Trading Monitor: KAMA Trending Down Over the Last 5 Sessions for SPDR Short Term Treasury Portfolio ETF (SPTS)

Monitoring the indicators for SPDR Short Term Treasury Portfolio ETF (SPTS), we note that the KAMA is trending down over the last five days. Tracking this reading, traders may be looking for negative near-term momentum for this stock.

Investors looking to chalk up healthy returns in the stock market may need to pay attention to avoid common pitfalls. When the good times are rolling, investors may be highly tempted to move a lot of money into certain stocks that have been churning out returns. One problem with this approach is that a stock that has been hot for a few months might not be hot over the next three months. It is always important to remember that past performance does not guarantee future results. Getting into a stock too late may leave the average investor pounding the table as a former winner turns into a current loser. 

We can also do some further technical analysis on the stock. At the time of writing, the 14-day ADX for SPDR Short Term Treasury Portfolio ETF (SPTS) is 9.44. Many technical chart analysts believe that an ADX value over 25 would suggest a strong trend. A reading under 20 would indicate no trend, and a reading from 20-25 would suggest that there is no clear trend signal. The ADX is typically plotted along with two other directional movement indicator lines, the Plus Directional Indicator (+DI) and Minus Directional Indicator (-DI). Some analysts believe that the ADX is one of the best trend strength indicators available.

Technical traders have a large inventory of technical indicators they may use when doing technical stock analysis. After a recent look, the 14-day ATR for SPDR Short Term Treasury Portfolio ETF (SPTS) is resting at 0.04. First developed by J. Welles Wilder, the ATR may help traders in determining if there is heightened interest in a trend, or if extreme levels may be indicating a reversal. Simply put, the ATR determines the volatility of a security over a given period of time, or the tendency of the security to move one direction or another.

Moving average indicators are used widely for stock analysis. Many traders will use a combination of moving averages with different time frames to help review stock trend direction. One of the more popular combinations is to use the 50-day and 200-day moving averages. Investors may use the 200-day MA to help smooth out the data a get a clearer long-term picture. They may look to the 50-day or 20-day to get a better grasp of what is going on with the stock in the near-term. Presently, the 200-day moving average is at 29.85 and the 50-day is 30.02.

Investors may be watching technical indicators such as the Williams Percent Range or Williams %R. SPDR Short Term Treasury Portfolio ETF (SPTS)’s Williams %R presently stands at -90.00. The Williams %R is a momentum indicator that helps measure oversold and overbought levels. This indicator compares the closing price of a stock in relation to the highs and lows over a certain time period. A common look back period is 14 days. The Williams %R oscillates in a range from 0 to -100. A reading between 0 and -20 would indicate an overbought situation. A reading from -80 to -100 would indicate an oversold situation.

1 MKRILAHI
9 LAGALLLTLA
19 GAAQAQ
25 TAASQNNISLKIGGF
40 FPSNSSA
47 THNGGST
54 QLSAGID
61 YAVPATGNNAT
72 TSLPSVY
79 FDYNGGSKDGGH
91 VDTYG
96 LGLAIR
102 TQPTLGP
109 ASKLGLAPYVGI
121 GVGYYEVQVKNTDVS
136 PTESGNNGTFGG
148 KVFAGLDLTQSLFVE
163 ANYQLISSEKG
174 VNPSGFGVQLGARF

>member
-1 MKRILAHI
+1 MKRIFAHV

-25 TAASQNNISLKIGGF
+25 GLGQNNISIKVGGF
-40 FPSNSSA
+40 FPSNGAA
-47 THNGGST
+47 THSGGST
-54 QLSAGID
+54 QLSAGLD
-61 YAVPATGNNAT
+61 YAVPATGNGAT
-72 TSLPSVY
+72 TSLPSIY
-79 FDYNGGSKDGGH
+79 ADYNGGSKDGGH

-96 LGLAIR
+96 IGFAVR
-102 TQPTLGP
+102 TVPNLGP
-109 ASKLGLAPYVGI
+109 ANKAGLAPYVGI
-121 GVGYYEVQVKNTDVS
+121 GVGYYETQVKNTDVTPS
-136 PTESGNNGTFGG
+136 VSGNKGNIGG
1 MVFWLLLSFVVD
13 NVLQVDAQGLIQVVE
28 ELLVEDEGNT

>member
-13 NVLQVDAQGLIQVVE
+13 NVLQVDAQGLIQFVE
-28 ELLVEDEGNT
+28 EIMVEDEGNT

The Relative Strength Index (RSI) is a momentum oscillator that measures the speed and change of stock price movements. The RSI was developed by J. Welles Wilder, and it oscillates between 0 and 100. Generally, the RSI is considered to be oversold when it falls below 30 and overbought when it heads above 70. RSI can be used to detect general trends as well as finding divergences and failure swings. The 14-day RSI is presently standing at 44.75, the 7-day is 40.42, and the 3-day is resting at 31.65.

Investors might be looking into the magic eight ball trying to project where the stock market will be heading over the next few months. Some analysts believe that the market is ready to take a bearish turn, but others believe that there is still room for stocks to shoot higher. When the markets do have a sell-off, investors may be tempted to sell winners before they give up previous profits. Sometimes this may be justified, but other times this type of panic selling can cause investors to just have to repurchase shares at a higher price after the recovery. Keeping tabs on the underlying company fundamental data can help provide the investor with a better idea of whether to hold on to a stock or let it go. 

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